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Ravell Call, Deseret News
BYU Head Coach Bronco Mendenhall is interviewed during BYU Football Media Day in Provo, Monday, June 23, 2014.

As BYU opens its fall football camp, two things are clear:

The pressure is on, and BYU is embracing it.

No, we're not talking about the kind of pressure coaches such as Charlie Weis faces at Kansas after three seasons with a 4-20 record. Bronco Mendenhall is certainly not on the hot seat.

But if there's ever been a time for the Cougars to "Rise Up," it's now.

The college football landscape is changing as the new College Football Playoff era dawns. The so-called Power 5 conferences are looking to consolidate their power over the FBS. Listening to conference commissioners during their media days, it sure sounds like the ACC, Big 12, Big Ten, Pac-12 and SEC will receive the autonomy they asked for from the NCAA.

The gap between the college football "haves" and "have-nots" is about to get wider.

While BYU is in a better position than most programs outside the "Power 5," the Cougars are still on the outside looking in. Sure, at least one of the "Power 5" likes playing BYU, namely the Pac-12, but new scheduling rules by the ACC and SEC leaving BYU out of Power 5 scheduling status shows how far BYU still has to go.

The Cougars haven't been a bad program by any means since leaving the Mountain West for independence. There are plenty of programs that would love to have a 26-13 record over three seasons, not to mention a 2-1 record in bowl games.

However, BYU's recent record simply isn't good enough in the current college football climate as an independent. The last time BYU finished ranked in the Coaches Poll was 2011, and you have to go back to 2009 for the last time the Cougars finished ranked in the final AP poll. BYU is overdue for a return to the Top 25.

An 8-5 season with losses to the likes of 2-10 Virginia simply won't do in 2014. At least, it won't do given BYU's goal to remain nationally relevent in this new college football landscape.

Mendenhall seems to recognize the position BYU finds itself as an independent under the new playoff system. After all, Mendenhall told the Austin American-Statesman, "We have a chip on our shoulder," during his well-publicized interview about wanting to join the Big 12. “I could have given you that instead of the longer answer. I’m just wondering who fights for us as an independent?"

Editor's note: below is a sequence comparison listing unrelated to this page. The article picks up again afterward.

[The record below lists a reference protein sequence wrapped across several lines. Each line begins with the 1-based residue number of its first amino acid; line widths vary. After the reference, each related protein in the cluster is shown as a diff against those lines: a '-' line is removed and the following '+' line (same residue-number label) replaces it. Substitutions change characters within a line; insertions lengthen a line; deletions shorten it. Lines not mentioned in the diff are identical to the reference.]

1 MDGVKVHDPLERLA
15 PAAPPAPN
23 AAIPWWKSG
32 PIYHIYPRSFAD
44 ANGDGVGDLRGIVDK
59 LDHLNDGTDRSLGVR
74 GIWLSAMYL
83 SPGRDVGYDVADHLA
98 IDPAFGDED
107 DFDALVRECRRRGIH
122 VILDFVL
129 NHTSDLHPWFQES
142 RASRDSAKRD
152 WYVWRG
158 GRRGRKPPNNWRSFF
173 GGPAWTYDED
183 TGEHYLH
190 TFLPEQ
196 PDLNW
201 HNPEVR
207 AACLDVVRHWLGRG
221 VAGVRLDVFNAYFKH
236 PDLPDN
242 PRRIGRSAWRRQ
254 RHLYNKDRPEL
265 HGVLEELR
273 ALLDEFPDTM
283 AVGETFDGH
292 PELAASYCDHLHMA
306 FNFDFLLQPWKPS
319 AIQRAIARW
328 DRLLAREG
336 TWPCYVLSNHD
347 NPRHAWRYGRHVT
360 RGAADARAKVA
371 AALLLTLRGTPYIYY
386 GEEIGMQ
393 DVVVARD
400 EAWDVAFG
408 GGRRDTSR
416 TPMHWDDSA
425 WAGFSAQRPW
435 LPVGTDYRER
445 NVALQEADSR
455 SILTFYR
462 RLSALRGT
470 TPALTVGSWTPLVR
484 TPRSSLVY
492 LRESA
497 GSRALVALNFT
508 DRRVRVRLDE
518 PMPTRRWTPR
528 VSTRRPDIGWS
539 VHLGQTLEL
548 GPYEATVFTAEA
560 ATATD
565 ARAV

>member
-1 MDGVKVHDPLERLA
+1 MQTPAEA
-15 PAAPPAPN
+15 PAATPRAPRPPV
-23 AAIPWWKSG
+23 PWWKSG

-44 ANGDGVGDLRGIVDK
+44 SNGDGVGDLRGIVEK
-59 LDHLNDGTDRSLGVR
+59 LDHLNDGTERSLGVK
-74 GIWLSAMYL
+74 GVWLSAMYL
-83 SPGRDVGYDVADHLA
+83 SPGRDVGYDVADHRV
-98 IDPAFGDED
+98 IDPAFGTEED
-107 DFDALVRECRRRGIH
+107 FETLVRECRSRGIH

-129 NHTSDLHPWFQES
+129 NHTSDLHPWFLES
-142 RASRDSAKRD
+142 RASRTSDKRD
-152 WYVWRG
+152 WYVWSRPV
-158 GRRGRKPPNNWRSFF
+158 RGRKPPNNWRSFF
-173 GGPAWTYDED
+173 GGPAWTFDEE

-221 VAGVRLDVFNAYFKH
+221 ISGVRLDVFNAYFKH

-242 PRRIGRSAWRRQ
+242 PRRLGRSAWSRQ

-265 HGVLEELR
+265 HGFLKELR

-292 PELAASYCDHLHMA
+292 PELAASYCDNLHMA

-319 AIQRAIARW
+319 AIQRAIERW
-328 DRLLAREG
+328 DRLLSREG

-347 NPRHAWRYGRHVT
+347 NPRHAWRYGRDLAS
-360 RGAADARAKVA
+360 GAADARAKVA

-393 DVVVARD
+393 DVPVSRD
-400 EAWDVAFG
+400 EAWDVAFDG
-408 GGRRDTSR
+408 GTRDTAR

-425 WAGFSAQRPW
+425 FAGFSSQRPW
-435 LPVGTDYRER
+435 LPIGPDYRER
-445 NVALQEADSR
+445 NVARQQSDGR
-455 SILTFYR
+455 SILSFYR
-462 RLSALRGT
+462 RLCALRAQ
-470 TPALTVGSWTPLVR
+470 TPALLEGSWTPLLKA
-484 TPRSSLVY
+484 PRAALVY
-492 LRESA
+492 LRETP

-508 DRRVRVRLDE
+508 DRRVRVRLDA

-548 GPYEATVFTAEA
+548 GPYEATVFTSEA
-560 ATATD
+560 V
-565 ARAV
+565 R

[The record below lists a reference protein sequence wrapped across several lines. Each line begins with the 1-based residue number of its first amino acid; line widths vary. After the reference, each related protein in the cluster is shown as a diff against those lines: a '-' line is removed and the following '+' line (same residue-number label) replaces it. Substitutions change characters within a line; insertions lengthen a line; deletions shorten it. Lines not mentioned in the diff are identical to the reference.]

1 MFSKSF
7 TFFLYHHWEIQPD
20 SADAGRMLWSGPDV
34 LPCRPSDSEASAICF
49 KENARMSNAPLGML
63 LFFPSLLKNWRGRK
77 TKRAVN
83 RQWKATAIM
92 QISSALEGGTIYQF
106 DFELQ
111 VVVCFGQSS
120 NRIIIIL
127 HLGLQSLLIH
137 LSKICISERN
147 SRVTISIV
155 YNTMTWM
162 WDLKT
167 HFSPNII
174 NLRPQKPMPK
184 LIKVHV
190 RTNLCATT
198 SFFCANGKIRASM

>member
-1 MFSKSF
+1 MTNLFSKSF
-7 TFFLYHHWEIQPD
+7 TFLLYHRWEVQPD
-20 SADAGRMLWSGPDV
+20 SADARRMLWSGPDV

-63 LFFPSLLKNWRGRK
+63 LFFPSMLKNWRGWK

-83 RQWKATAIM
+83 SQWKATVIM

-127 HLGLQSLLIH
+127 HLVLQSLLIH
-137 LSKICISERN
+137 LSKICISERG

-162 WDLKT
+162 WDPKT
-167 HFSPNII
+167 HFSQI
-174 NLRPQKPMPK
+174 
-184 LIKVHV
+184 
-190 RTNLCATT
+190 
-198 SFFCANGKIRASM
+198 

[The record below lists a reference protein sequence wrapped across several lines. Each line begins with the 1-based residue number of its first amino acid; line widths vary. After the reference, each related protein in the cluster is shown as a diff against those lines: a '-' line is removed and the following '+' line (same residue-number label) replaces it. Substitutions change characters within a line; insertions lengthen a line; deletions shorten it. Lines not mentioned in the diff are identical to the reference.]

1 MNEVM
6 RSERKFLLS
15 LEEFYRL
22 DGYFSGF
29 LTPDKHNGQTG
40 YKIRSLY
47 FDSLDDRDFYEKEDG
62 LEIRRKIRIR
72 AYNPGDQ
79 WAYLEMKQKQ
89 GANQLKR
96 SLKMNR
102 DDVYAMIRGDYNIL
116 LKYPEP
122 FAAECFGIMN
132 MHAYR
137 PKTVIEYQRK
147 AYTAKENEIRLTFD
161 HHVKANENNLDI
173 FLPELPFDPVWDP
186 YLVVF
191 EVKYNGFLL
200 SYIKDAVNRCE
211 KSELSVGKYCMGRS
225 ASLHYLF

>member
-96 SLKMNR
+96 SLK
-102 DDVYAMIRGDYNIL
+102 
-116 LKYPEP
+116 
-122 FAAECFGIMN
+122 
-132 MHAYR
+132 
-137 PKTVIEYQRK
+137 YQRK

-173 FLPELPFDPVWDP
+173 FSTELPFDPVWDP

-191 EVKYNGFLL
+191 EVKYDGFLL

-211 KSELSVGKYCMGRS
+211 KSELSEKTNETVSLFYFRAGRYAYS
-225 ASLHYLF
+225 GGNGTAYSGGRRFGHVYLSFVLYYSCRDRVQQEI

Hopefully for Cougar fans, that chip on Mendenhall's shoulder will translate into more wins this season.

Now, BYU doesn't have to go 12-0 and bust into the new College Football Playoff for 2014 to be a success. While that would certainly be huge for this program, an undefeated season and an invitation to a playoff game is an unrealistic expectation at this point.

Mendenhall himself set the expectation at BYU's Media Day when KSL's Greg Wrubell asked the head coach what he'd consider a special season.

"Ten wins or more," Mendenhall said with no hesitation. "Ten or more is the bottom line for the BYU football program."

That's not an unreasonable expectation given the players BYU returns as well as a solid but not overly difficult schedule. The Cougars have some difficult road games at Texas, Central Florida and Boise State. While few of BYU's opponents will be easy, this year's schedule is certainly manageable.

Not to mention BYU has its strongest quarterback/running back duo in years with Taysom Hill and Jamaal Williams. While the Cougars still have some question marks to work out this fall, this team appears to have what it takes to win double-digit games against their 2014 opponents.

BYU will probably need at least 10 wins to ensure a Top 25 finish. In this uncertain new world of college football, BYU cannot afford to let another season pass without a national ranking.

The Cougars need a strong start to the season at UConn on Aug. 29. BYU has the unfortunate habit of starting the season on the wrong foot. The Cougars have started 1-2 or worse three of the last four seasons.

There's an awful lot BYU can't control in this brave new world of college football, but there is one thing it can: how it performs on game day. It's up to the Cougars to prove that they belong at the highest levels of college football.

Lafe Peavler is a staff sports writer for the Deseret News. Follow him on Twitter @LafePeavler.